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Buttermilk Pie sells Pastries Nationwide
Fresh Georgia pecans, syrup and sugar simmered into caramel, and a buttery, flaky crust that crumbles in your mouth are the ingredients that have made Amanda Wilbanks’ Caramel Pecan Pie a nationwide favorite.

The Georgia-grown and educated 26-year-old ships her pecan specialty and other delicious filled pastries from her Gainesville business to clients around the country. And the door at Buttermilk Pie is open to sell a slice to passersby lured by the rack of pies at the front counter.

Named for the first pie she made from her mother-in-law’s recipe, Wilbanks’ business is the epitome of locally grown. Locally grown seasonal fruits – apples, peaches, tomatoes – bubble in a substantial pastry made daily in Wilbanks’ Broad Street kitchen (behind Schlotzky’s Deli). The University of Georgia business school graduate grew up in Habersham County where her mother and grandmother’s home cooking graced the family table.

“I grew up with cooking,” Amanda mused in mid-December while arranging delivery of 15 pies to Macon. “I’d always made cobblers,” she said, until her mother-in -law, Sandy, taught her to make pate brisee, a butter-based French pie crust. Pleased with what came out of the oven, she decided to share with her Gainesville neighbors on Blue Ridge Drive. Her husband, Alex, couldn’t let a pie leave the house.

Wilbanks sold her first pie in October 2012 at Gainesville’s Mule Camp Market and sold out of pies at Dahlonega’s Gold Rush Festival the next week. She and Alex pondered, “Maybe we’re onto something.”

“By Christmas, I sold a lot of pies out of the house,” she said. “It kept growing. We went from one oven in the house to three ovens. My husband said maybe we ought to look at getting a space.” With the help of her father, Brent Dalton, who runs a heating and air business, the family set up the bakery in downtown Gainesville. Wilbanks combined her culinary skills and marketing acumen to build the business and spread the word on social media.

She now sells pies locally and nationwide to corporate clients (tech companies, real estate agencies, hospitals, among others) who want to give a sweet thank-you, congratulation, or condolence gift. Plus the walk-in traffic in Gainesville brings in customers craving a piece of pie or a full circle. A slice goes for $4.95, a 5-inch petite pie for $11.19 ($18.95 gift wrapped) and a 9-3/4 inch whole pie for $30-$35.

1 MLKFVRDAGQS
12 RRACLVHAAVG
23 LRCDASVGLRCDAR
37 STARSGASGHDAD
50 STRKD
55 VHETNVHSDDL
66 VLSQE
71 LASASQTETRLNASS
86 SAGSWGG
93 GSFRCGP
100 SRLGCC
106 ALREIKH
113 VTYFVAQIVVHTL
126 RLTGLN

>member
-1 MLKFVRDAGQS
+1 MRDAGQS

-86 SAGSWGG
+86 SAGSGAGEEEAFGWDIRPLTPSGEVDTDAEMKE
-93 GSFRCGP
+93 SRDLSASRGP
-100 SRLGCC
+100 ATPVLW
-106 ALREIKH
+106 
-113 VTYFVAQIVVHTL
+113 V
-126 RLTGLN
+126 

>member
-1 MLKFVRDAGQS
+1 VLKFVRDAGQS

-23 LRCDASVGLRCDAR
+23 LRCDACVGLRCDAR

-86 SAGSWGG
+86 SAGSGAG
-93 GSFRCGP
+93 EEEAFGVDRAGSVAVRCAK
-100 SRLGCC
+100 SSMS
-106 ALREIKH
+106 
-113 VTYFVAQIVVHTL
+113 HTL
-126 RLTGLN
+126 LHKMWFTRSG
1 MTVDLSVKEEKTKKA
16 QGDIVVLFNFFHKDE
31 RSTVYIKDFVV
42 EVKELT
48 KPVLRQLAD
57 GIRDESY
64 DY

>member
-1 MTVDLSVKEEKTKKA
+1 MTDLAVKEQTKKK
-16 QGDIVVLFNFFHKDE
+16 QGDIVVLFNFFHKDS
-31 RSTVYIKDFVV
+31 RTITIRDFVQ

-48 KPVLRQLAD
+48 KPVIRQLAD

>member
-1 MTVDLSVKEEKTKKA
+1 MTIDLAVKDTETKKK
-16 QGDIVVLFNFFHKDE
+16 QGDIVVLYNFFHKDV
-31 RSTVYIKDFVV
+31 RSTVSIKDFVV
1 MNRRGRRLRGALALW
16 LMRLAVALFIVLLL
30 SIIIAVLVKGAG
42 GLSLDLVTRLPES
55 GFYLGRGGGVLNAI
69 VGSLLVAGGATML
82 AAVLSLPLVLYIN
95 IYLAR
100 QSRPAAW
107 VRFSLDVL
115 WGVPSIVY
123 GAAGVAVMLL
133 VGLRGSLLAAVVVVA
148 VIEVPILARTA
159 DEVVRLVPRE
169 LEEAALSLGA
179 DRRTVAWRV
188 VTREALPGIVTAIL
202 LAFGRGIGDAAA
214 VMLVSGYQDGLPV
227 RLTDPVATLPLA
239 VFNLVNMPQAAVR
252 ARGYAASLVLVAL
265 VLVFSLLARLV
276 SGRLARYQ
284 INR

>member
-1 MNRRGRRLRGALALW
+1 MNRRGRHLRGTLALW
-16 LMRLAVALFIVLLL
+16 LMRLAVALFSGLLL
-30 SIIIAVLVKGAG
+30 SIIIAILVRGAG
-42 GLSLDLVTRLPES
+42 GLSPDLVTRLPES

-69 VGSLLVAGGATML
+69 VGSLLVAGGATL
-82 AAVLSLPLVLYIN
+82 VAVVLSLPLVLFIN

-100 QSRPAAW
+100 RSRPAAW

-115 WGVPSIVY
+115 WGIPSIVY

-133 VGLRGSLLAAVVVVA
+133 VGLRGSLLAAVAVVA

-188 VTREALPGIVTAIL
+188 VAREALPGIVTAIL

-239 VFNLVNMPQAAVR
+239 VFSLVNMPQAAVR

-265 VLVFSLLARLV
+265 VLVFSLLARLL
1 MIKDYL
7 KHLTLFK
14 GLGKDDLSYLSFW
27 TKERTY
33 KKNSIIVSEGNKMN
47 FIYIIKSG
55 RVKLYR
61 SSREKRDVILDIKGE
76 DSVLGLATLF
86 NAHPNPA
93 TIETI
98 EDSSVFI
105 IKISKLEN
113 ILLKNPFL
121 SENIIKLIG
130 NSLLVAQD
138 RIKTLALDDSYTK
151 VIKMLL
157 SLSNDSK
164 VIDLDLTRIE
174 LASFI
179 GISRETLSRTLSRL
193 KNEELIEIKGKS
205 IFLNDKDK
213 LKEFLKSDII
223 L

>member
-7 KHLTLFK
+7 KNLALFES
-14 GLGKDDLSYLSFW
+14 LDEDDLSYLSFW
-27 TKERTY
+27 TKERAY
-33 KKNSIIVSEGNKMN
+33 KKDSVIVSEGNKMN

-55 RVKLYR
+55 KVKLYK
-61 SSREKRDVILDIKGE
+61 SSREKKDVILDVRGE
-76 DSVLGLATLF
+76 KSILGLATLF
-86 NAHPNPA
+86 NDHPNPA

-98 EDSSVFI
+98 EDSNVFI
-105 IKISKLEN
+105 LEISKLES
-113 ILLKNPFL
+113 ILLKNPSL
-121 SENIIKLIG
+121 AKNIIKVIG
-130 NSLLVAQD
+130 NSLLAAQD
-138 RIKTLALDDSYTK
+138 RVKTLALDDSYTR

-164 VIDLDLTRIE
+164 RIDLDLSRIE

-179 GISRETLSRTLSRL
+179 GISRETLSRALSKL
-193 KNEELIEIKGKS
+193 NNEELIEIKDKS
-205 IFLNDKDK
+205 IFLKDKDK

Wilbanks’ Caramel Pecan, in which she boils the syrup before pouring it into the crust, is the top seller, followed by Buttermilk and Chocolate Chess. Peach Pie, made when the Peach State’s fruit is in season, also ranks high.

Each pie is made fresh that day after Wilbanks arrives around 6 a.m. to work with her crew of 6-15 employees. They fill the day’s crusts with many ingredients Wilbanks buys from Jaemor Farms, a family business in Habersham County. “All the produce is locally grown … in our tomato pie, all the tomatoes, garlic and onions come from Jaemor’s,” she said, as do the sweet potatoes in that autumnal treat. “They taste so much better” Wilbanks said, when the ingredients are grown at nearby farms.

Walk-in customers can grab a cup of coffee supplied by Athens coffee roaster, Jittery Joes. Local companies also do Buttermilk Pie’s packaging and printing. “Even the sign is locally made,” Wilbanks said. She believes investing in Georgia-grown businesses is akin to giving back to your roots.

Wilbanks said that when she graduated from UGA’s Terry School of Business in 2009, she knew she wanted to own a company. “But I never planned to open a pie company … it’s a passion that turned into a career overnight.”

When her days end after clean-up around 8 p.m. she savors the joy from cooking up her own business. “It’s very hands on. I can’t get out of the kitchen. I love it. I love rolling the dough, making the pies. I love the sales aspect.” She shares that love with 3-1/2-year-old son, Austin, who’s growing up in the pie business.

Wilbanks also gives a nod to her father’s entrepreneurial spirit that helped instill her business and marketing skills. “We’re both so very proud of her,” said her mother, Wanda Dalton. “I’m so excited … she’s worked so very hard.”

Asked which of her daughter’s pies is her favorite, she had a ready answer: Caramel Pecan.

Posted Online at www.lakesidenews.com 12/30/13